2007 is shaping up to be the year the walls between high-performance and general purpose computing came down.
Earlier this week, we got the news the HPC stalwart SGI is looking to breach the traditional enterprise market with the new Altix ICE blade server. Now we have Hewlett-Packard and Microsoft teaming up to boost their presence in the HPC space.
The pair is focused on uniting Windows Compute Cluster Server 2003 with the Unified Cluster Portfolio, a union that gives Microsoft more cachet when competing for HPC installations against Linux and UNIX, while HP gets new outlets for its ProLiant and BladeSystem platforms.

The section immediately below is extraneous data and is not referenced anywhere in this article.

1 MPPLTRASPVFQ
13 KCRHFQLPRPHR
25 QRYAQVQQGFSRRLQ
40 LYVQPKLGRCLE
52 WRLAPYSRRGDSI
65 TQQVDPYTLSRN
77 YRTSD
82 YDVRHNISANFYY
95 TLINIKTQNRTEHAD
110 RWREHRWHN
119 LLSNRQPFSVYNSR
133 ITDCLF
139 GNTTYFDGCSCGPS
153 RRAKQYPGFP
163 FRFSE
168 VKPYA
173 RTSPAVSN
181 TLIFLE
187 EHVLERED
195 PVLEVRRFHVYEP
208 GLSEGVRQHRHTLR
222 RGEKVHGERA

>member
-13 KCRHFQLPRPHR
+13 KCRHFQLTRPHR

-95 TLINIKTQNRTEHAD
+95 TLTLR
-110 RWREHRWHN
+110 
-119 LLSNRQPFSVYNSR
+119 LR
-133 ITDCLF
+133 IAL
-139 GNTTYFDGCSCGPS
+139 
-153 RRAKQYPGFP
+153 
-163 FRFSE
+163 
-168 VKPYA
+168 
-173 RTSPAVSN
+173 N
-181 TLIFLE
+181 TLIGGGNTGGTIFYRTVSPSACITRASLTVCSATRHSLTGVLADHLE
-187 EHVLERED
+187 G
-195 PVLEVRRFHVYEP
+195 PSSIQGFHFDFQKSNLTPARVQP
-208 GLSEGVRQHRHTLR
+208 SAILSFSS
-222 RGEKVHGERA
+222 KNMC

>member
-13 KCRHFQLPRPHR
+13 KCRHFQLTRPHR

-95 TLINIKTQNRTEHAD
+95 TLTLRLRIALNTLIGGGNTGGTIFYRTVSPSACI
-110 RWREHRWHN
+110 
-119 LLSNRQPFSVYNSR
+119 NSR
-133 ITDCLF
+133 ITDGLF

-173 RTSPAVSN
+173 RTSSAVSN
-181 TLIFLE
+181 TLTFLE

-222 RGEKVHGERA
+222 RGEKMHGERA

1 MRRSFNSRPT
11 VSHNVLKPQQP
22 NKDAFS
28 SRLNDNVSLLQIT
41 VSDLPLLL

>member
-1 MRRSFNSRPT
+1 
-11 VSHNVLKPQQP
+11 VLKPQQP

Also key to the match-up is computer-aided design technology from Ansys. The Ansys 11 and Fluent 6.3 platforms will be ported to Microsoft, which should be a boon to heavy HPC users like oil, gas and financial firms.
HPC used to be the realm of universities and well-heeled research organizations. But as commercial interests demonstrate a growing need for top-of-the-line processing capabilities, it's probably inevitable that the old order gives way.